Here is the link to a spoken-word sound piece I made recently:
Written by Emily Whitebread & Louis Joe Sainsbury.
Sound recording in collaboration with George Harding.
Instruments made by Kris Lock, Lou, George Harding and Jacob Woods.
Edited by Lou.
On Clutching – 7.6.17
A man on a train, perhaps in his 60’s, clutches the pages of a newspaper with the letters
I recognise these words instantly, no need for hangman. His grip pervades the words, and yet extends them, a grappling unconscious clench as he stares out of the window. His eyes on automatic, they dot as bushes fly and his hands still clench. His grip maintains a translucence, and yet, an solidified and shifting translucence. His grip covers the words and yet I still read them. His grip propagates this sentence whilst blocking it. His grip refutes these words, and within that refutation – grants them space to be examined-listened-watched. His grip extends the words, the veins and shadows leeching from the ink, curves of gaudy type to cuffed sleeves and perhaps I read too much into his grip; but when you clutch a fear mag with the words “GISTS” and “ROR” close to your crotch I know something must be up.
I stand there taking this photo. I think he pretends not to notice me, I’m wearing a dress I feel more visible than ever before. I’m also waiting to take a piss at the toilet door, so I don’t really care. I’m allowing myself to do two things at once.
“But the most beautiful thing about my burrow is the stillness. Of course, that is deceptive. At any moment it may be shattered and then all will be over. For the time being, however, the silence is still with me. For hours I can stroll through my passages and hear nothing except the rustling of some little creature, which I immediately reduce to silence between my jaws, or the pattering of soil, which draws my attention to the need for repair; otherwise all is still. The fragrance of the woods floats in; the place feels both warm and cool. Sometimes I lie down and roll about in the passage with pure joy. When autumn sets in, to possess a burrow like mine, and a roof over your head, is great good fortune for anyone getting on in years. Every hundred yards I have widened the passages into little round cells; there I can curl myself up in comfort and lie warm. There I sleep the sweet sleep of tranquility, of satisfied desire, of achieved ambition; for I possess a house. I do not know whether it is a habit that still persists from former days, or whether the perils even of this house of mine are great enough to awaken me; but invariably every now and then I start up out of profound sleep and listen, listen into the stillness which reigns here unchanged day and night, smile contentedly, and then sink with loosened limbs into still profounder sleep. Poor homeless wanderers in the roads and woods, creeping for warmth into a heap of leaves or a herd of their comrades, delivered to all the perils of heaven and earth! I lie here in a room secured on every side — there are more than fifty such rooms in my burrow — and pass as much of my time as I choose between dozing and unconscious sleep.”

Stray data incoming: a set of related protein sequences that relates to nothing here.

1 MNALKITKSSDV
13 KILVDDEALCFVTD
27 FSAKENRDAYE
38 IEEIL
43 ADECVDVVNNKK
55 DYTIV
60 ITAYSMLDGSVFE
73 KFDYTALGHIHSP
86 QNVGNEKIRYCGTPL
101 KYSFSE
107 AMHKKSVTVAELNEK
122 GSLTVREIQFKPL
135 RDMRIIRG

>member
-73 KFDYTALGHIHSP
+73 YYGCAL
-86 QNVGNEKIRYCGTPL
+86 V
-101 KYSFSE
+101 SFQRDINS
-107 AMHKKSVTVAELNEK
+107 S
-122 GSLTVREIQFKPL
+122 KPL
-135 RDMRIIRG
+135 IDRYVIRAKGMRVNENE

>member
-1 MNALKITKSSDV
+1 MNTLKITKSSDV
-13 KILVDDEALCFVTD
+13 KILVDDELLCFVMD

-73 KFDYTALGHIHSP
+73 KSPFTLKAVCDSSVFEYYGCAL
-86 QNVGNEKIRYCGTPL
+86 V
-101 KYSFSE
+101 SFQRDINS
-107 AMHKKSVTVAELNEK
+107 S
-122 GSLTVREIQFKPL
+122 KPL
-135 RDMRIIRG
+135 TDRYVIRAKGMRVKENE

The Burrow, Franz Kafka, 1931
We walked through Stanmer Park, I admit the metaphors from last night’s films were still drifting along in my mind, preluding choices for possible futures.
As we walked further, I began to feel an immense discomfort where we laid our feet. I could sense a sadness in the soil and some disturbed neglect about the plants that fell amongst each other.
The more we walked, the plants began to reveal themselves and appeared to be half dead. Tall bustling ever greens with sad empty branches. A brutal ask streak running through the growth in this forest, and childlike branches sprouting pure and frail fingers, as if an emblem of hope and recovery from this disease.
The soil seemed unbalanced and dry, as if something had infected this once joyous area. I then saw the leaves on the floor and grieved for each one of them.